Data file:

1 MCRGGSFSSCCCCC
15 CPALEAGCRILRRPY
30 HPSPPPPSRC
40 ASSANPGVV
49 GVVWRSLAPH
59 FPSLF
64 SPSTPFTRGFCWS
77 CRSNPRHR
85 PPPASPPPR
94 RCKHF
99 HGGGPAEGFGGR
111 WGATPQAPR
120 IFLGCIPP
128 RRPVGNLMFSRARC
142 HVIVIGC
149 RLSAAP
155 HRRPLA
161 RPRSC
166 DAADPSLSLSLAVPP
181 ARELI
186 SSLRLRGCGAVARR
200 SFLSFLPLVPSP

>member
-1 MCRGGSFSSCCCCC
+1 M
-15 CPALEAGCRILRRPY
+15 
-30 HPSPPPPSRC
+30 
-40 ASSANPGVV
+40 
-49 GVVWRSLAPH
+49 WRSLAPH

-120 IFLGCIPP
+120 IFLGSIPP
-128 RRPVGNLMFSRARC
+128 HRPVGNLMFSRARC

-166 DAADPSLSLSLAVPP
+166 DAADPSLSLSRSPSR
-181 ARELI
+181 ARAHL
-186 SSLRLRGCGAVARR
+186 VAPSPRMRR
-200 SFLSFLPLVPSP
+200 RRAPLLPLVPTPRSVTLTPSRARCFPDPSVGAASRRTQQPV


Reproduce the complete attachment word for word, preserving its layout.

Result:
1 MCRGGSFSSCCCCC
15 CPALEAGCRILRRPY
30 HPSPPPPSRC
40 ASSANPGVV
49 GVVWRSLAPH
59 FPSLF
64 SPSTPFTRGFCWS
77 CRSNPRHR
85 PPPASPPPR
94 RCKHF
99 HGGGPAEGFGGR
111 WGATPQAPR
120 IFLGCIPP
128 RRPVGNLMFSRARC
142 HVIVIGC
149 RLSAAP
155 HRRPLA
161 RPRSC
166 DAADPSLSLSLAVPP
181 ARELI
186 SSLRLRGCGAVARR
200 SFLSFLPLVPSP

>member
-1 MCRGGSFSSCCCCC
+1 M
-15 CPALEAGCRILRRPY
+15 
-30 HPSPPPPSRC
+30 
-40 ASSANPGVV
+40 
-49 GVVWRSLAPH
+49 WRSLAPH

-120 IFLGCIPP
+120 IFLGSIPP
-128 RRPVGNLMFSRARC
+128 HRPVGNLMFSRARC

-166 DAADPSLSLSLAVPP
+166 DAADPSLSLSRSPSR
-181 ARELI
+181 ARAHL
-186 SSLRLRGCGAVARR
+186 VAPSPRMRR
-200 SFLSFLPLVPSP
+200 RRAPLLPLVPTPRSVTLTPSRARCFPDPSVGAASRRTQQPV